Anyone who has started going gray knows it doesn’t happen overnight. You don’t suddenly wake up with silver strands as if someone painted them while you slept; it starts with a pigment-deprived hair or two while some of your hair still grows in full color. And when more of your hair starts growing gray, you may start to notice a demarcation line in larger sections of your hair where the color stopped and the gray started.
Going gray is a process, but realizing it’s happening can feel very sudden. You may know immediately that you want to cover it with dye, or you may consider embracing the gray. In the case of our Birnur Aral, Ph.D., Director of the Good Housekeeping Institute’s Health, Beauty and Environmental Sciences Lab, she did a little bit of both.
“I had an unrelated allergic reaction that made my lips swell up for a few weeks, so I skipped my monthly hair color visit in order to give my body a break,” explains Aral, who had been coloring her hair since her late 20s to cover up grays. “My roots grew about an inch, and I started noticing the salt-and-pepper pattern of my natural hair and toying with the idea of going gray.”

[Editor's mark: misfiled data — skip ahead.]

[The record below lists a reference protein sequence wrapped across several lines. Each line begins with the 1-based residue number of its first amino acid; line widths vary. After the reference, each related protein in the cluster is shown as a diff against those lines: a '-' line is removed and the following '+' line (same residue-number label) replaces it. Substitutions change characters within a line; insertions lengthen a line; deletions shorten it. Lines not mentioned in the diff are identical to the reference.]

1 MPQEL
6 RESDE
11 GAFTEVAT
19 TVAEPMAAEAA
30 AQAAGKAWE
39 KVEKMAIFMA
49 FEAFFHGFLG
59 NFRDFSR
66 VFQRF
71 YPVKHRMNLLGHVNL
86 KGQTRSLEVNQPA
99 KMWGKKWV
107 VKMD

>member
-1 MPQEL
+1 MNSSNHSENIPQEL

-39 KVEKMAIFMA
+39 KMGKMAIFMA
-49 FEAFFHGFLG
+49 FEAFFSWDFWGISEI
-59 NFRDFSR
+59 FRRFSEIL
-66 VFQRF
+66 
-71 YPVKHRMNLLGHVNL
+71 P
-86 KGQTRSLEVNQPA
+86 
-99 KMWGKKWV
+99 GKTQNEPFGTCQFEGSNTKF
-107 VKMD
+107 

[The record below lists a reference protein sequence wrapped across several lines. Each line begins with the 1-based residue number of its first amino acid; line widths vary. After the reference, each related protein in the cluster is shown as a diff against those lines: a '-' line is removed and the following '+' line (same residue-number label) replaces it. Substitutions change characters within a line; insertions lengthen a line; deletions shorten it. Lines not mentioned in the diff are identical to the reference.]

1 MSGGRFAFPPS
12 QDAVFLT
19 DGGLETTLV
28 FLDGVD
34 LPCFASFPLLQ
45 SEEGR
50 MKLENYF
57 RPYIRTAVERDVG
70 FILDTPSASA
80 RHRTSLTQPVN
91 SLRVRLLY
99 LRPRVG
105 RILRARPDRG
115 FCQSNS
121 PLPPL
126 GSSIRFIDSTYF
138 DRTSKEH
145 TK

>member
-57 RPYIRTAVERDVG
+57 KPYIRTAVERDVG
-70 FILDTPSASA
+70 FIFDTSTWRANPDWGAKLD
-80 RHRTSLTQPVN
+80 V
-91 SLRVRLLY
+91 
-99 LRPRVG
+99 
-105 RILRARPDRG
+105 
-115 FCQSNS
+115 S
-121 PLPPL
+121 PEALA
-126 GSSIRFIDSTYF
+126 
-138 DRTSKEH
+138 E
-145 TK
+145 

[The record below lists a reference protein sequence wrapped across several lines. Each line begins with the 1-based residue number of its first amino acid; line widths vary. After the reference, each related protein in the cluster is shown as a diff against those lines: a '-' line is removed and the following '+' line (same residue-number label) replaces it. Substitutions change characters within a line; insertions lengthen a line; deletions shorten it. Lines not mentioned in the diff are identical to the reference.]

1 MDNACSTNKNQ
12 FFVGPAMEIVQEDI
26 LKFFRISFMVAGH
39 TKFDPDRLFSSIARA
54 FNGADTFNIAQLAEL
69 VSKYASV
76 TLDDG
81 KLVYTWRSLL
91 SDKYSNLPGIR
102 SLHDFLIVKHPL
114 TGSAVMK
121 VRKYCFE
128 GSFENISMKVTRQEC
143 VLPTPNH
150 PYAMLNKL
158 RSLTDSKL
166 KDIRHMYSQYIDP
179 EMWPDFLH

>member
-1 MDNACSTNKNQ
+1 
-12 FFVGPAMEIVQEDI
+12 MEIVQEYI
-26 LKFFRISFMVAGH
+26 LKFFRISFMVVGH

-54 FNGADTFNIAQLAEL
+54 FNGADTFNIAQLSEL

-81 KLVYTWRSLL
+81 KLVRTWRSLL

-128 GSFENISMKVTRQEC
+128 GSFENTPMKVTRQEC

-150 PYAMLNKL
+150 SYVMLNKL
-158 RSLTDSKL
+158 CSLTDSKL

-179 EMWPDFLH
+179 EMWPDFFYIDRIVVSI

Ultimately, Aral decided to go fully gray, and her experience both personally and professionally — this scientist has tested a whole lot of hair dye in her 11 years at the GH Institute! — can serve as a guide for you if you’re ready to make the switch.
Here’s what you need to know: